The trade unions are well aware of the IFTU’s unhealthy pedigree. Indeed, they have elected to work with it for precisely this reason. Their objections to Mashadani’s treatment are nothing but a smokescreen behind which they are accommodating themselves to a new wave of neo-colonial aggression.

Before the US-led attack on Iraq, the TUC and its left representatives in particular had sought to walk a tightrope between popular opposition to war at home and abroad and its desire to support the government. It issued statements opposing military intervention without United Nations backing, but as soon as the war began, it showed where it true priorities lay—refusing to back the mass anti-war protest on February 15, stating that it would not be part of a movement that it claimed was seeking to drive Prime Minister Tony Blair from office.

Once the occupying forces were in place, the TUC’s concern was twofold: to try to dilute public opposition to the US-led takeover, and to ensure that the Blair government was able to use its position as America’s ally to ensure British imperialism received a fair share of the spoils of war. The IFTU has become a useful conduit towards both ends.

The TUC web site reports the outcome of a “fact-finding visit” to Iraq between February 14 and 25, 2004, aimed at identifying “developments in the Iraqi labour movement, and to assess what practical support the world trade union movement could provide.”

The TUC report states that the British trade unions and their US counterparts in the AFL-CIO had “resisted suggestions that they should intervene in Iraq unilaterally” on the grounds that this might jeopardise international support for their claims to be acting in the interests of Iraqi workers. But only an appearance to the contrary was created. Their visit was conducted under the auspices of the International Confederation of Free Trade Unions (ICFTU), but the fact that this organisation functioned as a CIA-backed front during the Cold War makes the TUC and AFL-CIO’s attempt to distance themselves from any predatory imperialist designs in Iraq threadbare.

And the TUC makes no effort to conceal that its visit was made with the blessing and assistance of the occupying powers. “The UK and USA governments provided useful support and assistance for the delegation, including setting up meetings—the FCO [Foreign and Commonwealth Office] and the future British Ambassador to Iraq were particularly helpful,” it reports.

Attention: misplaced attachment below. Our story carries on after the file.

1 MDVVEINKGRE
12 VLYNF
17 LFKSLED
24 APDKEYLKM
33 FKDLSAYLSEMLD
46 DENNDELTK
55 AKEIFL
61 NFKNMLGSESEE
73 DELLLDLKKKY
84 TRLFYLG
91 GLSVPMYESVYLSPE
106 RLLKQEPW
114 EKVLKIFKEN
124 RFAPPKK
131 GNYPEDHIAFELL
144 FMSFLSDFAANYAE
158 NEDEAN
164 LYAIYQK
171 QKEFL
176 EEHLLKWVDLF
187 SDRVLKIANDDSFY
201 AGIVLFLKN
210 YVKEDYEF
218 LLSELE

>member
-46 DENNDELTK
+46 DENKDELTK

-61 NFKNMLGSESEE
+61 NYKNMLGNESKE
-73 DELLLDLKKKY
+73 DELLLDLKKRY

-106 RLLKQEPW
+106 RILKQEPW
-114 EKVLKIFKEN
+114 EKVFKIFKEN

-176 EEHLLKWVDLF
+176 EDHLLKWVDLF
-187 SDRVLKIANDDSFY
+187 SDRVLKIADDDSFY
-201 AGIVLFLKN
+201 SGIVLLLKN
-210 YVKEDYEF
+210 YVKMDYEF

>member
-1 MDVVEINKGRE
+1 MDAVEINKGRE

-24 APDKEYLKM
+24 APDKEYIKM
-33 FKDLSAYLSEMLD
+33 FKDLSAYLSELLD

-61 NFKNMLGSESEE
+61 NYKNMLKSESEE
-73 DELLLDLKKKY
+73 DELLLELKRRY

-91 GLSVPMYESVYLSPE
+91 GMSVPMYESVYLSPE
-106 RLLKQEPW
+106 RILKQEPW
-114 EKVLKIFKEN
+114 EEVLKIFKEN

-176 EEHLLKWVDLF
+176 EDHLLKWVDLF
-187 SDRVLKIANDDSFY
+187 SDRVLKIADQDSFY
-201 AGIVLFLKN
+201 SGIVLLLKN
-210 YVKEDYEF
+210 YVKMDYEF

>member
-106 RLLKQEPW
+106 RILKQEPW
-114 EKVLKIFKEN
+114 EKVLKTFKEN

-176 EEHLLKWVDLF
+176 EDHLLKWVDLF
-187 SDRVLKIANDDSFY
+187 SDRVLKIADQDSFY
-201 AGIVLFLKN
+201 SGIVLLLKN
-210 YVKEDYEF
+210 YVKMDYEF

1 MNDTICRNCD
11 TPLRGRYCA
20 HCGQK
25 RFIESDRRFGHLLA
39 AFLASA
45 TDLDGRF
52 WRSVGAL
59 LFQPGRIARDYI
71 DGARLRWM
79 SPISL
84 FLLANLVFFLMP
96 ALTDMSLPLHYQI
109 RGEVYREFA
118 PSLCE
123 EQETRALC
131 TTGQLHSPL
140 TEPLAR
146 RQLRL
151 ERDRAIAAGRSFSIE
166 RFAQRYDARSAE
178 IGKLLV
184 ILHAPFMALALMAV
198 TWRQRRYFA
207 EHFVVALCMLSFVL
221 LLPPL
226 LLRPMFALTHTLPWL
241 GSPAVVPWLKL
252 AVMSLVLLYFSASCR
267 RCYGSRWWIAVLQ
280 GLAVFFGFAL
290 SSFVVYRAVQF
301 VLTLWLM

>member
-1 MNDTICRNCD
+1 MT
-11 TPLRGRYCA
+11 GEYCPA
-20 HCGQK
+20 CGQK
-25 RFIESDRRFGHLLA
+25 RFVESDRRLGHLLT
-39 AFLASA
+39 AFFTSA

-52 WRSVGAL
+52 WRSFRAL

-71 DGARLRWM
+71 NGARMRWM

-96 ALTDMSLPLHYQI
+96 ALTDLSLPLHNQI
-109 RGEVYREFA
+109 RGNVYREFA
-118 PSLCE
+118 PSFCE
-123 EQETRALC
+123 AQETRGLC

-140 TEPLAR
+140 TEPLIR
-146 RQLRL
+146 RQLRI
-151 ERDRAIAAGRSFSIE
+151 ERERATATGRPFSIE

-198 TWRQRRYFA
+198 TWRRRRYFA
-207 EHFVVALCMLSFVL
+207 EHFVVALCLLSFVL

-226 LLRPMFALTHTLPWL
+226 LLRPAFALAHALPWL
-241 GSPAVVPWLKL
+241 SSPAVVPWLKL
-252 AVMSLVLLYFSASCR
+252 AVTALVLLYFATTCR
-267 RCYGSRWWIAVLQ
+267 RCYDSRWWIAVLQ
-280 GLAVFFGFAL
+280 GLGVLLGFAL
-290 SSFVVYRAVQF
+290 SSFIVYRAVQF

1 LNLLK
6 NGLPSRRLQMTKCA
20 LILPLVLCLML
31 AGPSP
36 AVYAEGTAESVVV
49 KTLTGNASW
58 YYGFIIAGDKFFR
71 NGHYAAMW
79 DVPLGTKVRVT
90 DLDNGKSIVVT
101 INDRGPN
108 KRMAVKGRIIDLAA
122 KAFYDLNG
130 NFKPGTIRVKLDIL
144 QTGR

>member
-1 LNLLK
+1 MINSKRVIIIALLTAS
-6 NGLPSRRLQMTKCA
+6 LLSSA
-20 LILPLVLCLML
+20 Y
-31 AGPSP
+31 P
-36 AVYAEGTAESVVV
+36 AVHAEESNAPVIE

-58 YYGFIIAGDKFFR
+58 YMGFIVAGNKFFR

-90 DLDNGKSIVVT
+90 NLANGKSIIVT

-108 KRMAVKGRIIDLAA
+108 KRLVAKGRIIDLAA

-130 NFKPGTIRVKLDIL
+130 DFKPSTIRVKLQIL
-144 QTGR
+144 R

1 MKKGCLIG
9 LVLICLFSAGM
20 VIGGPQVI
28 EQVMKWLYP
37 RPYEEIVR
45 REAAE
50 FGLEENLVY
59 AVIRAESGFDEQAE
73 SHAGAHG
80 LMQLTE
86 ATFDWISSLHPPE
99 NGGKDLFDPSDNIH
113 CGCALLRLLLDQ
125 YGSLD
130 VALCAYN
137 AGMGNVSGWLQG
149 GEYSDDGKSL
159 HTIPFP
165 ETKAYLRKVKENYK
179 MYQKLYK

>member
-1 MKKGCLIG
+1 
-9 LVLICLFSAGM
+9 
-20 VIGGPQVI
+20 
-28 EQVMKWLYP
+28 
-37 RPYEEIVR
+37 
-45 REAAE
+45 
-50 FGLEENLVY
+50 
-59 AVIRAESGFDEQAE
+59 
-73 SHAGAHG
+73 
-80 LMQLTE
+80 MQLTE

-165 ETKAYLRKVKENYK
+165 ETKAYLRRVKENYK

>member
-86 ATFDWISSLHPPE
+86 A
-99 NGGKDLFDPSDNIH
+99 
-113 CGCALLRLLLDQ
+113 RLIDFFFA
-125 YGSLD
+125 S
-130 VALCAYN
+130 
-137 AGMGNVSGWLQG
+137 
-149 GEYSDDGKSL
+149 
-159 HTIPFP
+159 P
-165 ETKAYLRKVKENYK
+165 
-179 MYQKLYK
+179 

The small number of workplace visits it conducted were mainly in those areas directly controlled by, and vital to, the occupation—including an oil refinery, two railway depots and the port at Um Qasr. The delegation was involved in talks with what it euphemistically describes as “government organisations”—most notably “Sir Jeremy Greenstock ([Blair’s] special envoy to Iraq); Coalition Provisional Authority officials in Baghdad (Scott Carpenter, an assistance to Ambassador Bremer, and representatives of the USA International Development Department).”

The section dealing with the “current state of the Iraqi labour movement” in the report makes clear that the trade union visit was not in response to any popular demand within Iraq, but as a result of the machinations of US and British imperialism and its stooges within the puppet regime.

It notes that the Baathist regime stamped out any trace of independent working class organisation and that, as a result, the General Federation of Trade Unions that existed under Saddam Hussein was nothing but a front for the dictatorship. “The unions which remained under the GFTU were provided with substantial incomes from compulsory subscriptions deducted from workers’ pay, and developed a large asset base (mostly buildings) in return for which the GFTU acted as a transmission belt to workplaces and workers for Ba’ath Party policies, also acting as ambassadors for the regime globally,” the report states.

As a result, the TUC meeting with “Iraqi trade unionists” consisted of talks with people who, in the main, had been working abroad but returned to the country after the invasion, including the Workers’ Democratic Trade Union Movement, which “initially and sometimes since calling themselves the GFTU...is now generally referred to as the IFTU.”